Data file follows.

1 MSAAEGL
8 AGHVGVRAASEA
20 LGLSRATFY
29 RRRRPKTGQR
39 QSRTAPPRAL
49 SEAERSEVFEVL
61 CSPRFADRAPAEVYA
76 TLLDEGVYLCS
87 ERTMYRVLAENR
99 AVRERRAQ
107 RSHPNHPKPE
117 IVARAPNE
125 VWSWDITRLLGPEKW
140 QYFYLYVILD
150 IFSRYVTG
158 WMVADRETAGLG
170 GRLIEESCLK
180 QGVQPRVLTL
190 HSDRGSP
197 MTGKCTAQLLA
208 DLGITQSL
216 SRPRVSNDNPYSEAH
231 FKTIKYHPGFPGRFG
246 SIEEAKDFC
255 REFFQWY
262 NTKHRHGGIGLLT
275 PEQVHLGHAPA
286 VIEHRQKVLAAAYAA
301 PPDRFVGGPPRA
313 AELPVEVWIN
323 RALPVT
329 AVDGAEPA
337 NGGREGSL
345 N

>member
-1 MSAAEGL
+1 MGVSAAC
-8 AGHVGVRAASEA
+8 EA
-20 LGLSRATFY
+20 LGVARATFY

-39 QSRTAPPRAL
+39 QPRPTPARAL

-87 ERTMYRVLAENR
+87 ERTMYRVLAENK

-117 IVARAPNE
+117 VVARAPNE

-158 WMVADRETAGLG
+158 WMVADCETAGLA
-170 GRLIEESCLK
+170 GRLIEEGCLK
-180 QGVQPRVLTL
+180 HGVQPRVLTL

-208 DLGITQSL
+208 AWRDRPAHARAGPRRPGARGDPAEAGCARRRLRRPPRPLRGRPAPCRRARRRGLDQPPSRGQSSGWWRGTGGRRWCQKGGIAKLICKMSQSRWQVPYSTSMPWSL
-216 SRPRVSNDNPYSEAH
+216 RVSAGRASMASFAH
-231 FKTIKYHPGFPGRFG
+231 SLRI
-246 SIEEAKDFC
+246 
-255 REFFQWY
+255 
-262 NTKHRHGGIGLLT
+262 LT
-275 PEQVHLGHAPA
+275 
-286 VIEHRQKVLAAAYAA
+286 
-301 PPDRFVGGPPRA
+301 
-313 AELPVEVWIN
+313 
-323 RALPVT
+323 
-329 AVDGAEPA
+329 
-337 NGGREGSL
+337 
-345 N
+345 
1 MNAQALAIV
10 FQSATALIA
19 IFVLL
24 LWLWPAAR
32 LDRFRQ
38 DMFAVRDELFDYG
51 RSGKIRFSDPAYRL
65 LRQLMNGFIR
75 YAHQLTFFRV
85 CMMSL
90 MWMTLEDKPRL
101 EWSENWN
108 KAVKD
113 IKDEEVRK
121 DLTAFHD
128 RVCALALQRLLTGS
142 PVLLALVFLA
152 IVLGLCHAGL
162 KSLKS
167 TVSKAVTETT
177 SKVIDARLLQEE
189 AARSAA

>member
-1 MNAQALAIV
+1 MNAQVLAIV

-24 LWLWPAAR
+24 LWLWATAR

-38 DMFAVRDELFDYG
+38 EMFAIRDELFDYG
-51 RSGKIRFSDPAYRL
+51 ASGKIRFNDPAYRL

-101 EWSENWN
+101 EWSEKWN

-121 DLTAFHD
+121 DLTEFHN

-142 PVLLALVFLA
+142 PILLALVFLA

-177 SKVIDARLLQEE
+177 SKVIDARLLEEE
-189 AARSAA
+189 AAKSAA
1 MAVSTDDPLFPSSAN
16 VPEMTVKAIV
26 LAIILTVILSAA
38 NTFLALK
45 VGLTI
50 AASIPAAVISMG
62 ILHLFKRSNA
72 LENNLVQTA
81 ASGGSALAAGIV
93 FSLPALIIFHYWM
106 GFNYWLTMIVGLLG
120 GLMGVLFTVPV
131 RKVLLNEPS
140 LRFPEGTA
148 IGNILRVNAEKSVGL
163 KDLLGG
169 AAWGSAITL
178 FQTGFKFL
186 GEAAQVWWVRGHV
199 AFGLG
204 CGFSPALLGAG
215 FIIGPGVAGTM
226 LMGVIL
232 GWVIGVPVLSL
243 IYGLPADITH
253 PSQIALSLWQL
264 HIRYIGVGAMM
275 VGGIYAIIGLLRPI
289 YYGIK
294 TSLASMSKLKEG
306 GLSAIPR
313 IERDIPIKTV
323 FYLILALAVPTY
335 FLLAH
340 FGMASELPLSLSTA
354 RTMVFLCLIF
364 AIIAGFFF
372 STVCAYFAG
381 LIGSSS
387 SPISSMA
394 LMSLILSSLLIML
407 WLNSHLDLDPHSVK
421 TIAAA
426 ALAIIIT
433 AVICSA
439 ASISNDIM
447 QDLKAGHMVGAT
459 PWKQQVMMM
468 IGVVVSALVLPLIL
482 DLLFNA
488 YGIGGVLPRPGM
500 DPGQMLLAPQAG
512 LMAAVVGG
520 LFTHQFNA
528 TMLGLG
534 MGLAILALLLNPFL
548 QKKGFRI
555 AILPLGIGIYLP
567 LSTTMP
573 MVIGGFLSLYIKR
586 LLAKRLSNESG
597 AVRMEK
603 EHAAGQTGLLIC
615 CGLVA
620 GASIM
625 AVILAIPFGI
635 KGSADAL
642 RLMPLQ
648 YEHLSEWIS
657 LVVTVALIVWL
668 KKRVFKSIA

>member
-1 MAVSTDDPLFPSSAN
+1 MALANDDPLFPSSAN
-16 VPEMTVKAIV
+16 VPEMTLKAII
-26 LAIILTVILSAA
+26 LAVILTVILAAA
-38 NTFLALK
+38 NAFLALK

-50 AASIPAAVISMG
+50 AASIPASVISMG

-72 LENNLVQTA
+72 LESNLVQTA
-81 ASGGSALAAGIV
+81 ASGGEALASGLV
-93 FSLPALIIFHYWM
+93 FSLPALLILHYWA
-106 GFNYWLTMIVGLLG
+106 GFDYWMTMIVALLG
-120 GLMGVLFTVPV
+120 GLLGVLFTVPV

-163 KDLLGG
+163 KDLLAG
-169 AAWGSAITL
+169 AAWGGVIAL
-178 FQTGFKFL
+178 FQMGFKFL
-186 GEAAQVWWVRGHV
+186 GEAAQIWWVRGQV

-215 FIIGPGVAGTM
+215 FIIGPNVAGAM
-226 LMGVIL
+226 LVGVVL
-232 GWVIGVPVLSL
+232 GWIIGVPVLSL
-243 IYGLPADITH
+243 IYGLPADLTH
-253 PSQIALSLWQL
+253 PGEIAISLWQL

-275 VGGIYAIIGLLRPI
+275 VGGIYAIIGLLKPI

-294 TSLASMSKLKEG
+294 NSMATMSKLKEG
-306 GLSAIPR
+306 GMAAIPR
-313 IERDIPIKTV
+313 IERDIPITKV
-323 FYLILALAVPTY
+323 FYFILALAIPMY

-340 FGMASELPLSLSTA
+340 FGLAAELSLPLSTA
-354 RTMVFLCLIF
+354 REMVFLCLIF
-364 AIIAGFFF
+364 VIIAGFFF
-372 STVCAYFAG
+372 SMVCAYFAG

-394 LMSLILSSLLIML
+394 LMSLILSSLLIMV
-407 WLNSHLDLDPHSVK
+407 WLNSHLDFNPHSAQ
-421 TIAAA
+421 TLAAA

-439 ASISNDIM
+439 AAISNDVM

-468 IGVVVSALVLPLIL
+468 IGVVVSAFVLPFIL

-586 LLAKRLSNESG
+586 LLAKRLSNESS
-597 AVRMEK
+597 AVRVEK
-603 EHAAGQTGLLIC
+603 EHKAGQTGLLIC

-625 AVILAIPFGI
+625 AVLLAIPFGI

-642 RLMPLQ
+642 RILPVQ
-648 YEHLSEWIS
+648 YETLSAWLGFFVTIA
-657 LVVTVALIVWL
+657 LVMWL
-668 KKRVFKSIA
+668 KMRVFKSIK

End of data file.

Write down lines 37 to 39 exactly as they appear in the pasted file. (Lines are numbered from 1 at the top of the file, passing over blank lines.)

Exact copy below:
+1 MGVSAAC
-8 AGHVGVRAASEA
+8 EA